Learn about the symptoms, risk factors, and treatment for obsessive-compulsive disorder (OCD).
Learn more about OCD:
- Signs and Symptoms
- Risk Factors
- Evidence-based Treatments
- Complementary Therapies and Activities
- Recovery and Support Services and Activities
- Future Directions in Research and Treatment
- Finding Treatment
Obsessive-compulsive disorder (OCD) is a common mental disorder. It affects children, adolescents, and adults. A person with OCD has unwanted and upsetting thoughts, images, or urges—obsessions—or repetitive actions or mental acts—compulsions. There are many treatment options to manage OCD.
People with OCD have obsessions, compulsions, or both. The obsessions and compulsions are time consuming, cause distress, and impair daily life.
Obsessions are repeated and unwanted thoughts, urges, or mental images. These cause anxiety, distress, guilt, or shame. The person tries to ignore or stop the obsessions. Examples of obsessions include:
- Fears about safety and uncertainty, such as forgetting to turn off the stove or lock the door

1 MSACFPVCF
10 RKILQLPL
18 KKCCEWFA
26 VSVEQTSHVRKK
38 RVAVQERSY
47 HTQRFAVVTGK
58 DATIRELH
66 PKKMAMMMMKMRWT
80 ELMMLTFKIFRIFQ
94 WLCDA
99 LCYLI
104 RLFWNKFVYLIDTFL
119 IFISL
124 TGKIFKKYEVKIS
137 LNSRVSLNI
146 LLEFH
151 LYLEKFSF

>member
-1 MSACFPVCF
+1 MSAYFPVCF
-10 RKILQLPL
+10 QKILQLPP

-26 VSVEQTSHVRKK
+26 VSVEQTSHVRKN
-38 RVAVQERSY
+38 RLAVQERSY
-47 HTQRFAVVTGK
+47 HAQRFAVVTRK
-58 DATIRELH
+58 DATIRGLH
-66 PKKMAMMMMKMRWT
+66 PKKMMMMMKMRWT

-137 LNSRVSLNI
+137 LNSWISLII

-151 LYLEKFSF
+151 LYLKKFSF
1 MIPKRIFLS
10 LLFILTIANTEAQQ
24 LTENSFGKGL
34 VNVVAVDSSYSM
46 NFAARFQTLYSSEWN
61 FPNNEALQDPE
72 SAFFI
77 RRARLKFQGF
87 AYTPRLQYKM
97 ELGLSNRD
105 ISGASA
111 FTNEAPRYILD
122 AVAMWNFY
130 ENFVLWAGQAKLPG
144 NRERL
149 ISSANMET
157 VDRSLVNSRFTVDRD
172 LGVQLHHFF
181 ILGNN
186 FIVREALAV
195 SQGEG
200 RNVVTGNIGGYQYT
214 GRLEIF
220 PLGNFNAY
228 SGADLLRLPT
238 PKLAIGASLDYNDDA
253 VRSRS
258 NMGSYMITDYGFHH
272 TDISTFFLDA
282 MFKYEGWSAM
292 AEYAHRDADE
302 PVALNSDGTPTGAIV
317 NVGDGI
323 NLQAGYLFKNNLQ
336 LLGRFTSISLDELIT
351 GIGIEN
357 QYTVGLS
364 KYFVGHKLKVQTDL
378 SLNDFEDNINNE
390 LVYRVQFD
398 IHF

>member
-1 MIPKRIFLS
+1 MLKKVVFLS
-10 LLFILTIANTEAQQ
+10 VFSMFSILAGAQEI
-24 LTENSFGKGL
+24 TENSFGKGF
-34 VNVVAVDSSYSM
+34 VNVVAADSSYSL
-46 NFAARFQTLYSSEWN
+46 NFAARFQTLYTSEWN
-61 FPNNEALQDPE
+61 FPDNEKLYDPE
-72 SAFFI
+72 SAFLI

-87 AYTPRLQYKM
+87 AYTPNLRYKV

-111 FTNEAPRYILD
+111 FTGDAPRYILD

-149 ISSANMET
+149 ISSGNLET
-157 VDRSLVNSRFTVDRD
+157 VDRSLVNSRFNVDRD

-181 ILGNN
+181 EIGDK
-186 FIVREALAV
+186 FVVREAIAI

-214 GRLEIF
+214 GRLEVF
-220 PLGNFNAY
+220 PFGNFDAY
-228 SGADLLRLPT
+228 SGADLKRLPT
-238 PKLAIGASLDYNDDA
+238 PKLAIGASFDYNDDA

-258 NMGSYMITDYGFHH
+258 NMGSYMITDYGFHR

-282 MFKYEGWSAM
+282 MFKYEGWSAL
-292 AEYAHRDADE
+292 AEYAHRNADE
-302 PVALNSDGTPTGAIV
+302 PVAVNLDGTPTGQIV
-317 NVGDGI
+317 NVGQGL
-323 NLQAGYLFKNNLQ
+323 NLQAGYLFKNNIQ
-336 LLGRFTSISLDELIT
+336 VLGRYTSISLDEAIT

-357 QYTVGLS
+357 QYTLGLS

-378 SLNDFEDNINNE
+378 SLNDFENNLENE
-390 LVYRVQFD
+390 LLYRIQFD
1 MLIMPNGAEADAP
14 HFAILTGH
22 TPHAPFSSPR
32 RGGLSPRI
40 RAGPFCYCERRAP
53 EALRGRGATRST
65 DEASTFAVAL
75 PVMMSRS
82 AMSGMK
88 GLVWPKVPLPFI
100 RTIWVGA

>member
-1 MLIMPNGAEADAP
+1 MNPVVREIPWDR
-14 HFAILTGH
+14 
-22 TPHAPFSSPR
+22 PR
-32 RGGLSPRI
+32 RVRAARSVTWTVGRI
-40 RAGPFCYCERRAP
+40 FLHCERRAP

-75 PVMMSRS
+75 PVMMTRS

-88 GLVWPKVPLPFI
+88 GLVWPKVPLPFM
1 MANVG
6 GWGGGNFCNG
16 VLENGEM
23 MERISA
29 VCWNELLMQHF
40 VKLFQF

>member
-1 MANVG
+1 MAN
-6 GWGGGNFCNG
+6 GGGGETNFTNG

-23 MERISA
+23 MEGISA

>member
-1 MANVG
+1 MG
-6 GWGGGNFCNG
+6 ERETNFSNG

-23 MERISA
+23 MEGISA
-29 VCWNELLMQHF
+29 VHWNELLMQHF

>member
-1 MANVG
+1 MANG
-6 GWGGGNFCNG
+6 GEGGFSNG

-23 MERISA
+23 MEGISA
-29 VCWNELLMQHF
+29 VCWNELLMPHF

- Unwanted thoughts and doubts about having harmed others, such as running over someone in your car or hurting a loved one
- Unwanted or taboo thoughts about things such as sex (such as inappropriate sexual relations), religion (such as blasphemous thoughts), and harming others (such as stabbing others)
- Fear of germs or contamination
- Concerns or urges about having things balanced, in perfect order, or just right
Compulsions are excessive repetitive actions or mental acts that a person with OCD feels the urge to do in response to an obsession. The aim is to reduce distress or prevent a feared event or situation. Compulsions provide short-term relief from distress caused by obsessions, but make OCD symptoms worse over time. Compulsions are extreme or not based in reality.